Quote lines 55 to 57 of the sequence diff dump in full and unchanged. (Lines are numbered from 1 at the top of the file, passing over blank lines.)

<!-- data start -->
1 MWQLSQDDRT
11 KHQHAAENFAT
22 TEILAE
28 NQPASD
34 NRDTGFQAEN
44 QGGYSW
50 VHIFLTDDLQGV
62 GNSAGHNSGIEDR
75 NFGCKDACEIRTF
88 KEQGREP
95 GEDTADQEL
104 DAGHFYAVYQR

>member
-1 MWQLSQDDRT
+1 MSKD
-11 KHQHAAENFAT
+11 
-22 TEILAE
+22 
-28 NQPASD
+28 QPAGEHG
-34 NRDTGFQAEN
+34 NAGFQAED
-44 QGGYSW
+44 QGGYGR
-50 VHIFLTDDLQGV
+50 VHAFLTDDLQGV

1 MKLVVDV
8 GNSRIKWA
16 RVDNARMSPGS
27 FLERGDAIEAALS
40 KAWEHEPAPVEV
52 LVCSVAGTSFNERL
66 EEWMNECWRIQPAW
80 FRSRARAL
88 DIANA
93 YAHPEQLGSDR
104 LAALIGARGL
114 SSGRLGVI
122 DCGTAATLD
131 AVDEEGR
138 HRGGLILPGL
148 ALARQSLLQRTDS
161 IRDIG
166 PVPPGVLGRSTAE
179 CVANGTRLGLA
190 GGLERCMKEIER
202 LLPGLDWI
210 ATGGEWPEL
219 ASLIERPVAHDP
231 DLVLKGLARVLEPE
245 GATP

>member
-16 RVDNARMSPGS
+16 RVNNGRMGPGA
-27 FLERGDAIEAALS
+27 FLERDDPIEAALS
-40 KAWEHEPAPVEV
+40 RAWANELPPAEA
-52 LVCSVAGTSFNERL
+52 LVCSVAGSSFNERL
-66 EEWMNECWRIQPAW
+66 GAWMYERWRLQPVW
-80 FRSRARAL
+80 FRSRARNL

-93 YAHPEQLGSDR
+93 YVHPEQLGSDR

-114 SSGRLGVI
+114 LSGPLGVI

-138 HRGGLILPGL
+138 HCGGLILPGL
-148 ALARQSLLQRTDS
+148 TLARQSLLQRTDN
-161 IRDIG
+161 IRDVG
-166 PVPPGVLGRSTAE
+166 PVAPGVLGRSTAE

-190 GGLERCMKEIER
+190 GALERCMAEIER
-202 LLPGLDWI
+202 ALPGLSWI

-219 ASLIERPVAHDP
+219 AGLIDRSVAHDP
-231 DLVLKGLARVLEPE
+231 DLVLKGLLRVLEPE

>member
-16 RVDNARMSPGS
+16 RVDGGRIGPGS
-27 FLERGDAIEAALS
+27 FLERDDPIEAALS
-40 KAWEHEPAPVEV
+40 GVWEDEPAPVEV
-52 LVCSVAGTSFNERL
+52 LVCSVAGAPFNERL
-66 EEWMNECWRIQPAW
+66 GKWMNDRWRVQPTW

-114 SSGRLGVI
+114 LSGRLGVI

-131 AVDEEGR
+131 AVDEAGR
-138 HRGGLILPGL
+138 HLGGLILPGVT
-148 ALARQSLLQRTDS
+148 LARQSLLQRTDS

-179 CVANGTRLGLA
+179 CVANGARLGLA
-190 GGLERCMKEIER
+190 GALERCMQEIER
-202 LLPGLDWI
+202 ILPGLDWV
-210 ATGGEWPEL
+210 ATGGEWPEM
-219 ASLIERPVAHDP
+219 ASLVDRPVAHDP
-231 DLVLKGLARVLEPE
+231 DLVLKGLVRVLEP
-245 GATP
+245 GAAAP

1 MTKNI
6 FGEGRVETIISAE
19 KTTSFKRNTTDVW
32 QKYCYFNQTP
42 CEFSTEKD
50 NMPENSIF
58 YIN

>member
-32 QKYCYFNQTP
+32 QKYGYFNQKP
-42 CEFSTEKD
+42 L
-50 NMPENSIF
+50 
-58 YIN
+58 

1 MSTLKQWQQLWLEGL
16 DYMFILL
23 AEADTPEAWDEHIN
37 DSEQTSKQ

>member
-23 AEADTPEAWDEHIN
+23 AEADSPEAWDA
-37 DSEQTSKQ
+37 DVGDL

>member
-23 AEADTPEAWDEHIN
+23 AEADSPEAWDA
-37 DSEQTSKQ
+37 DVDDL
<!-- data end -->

+16 RVNNGRMGPGA
-27 FLERGDAIEAALS
+27 FLERDDPIEAALS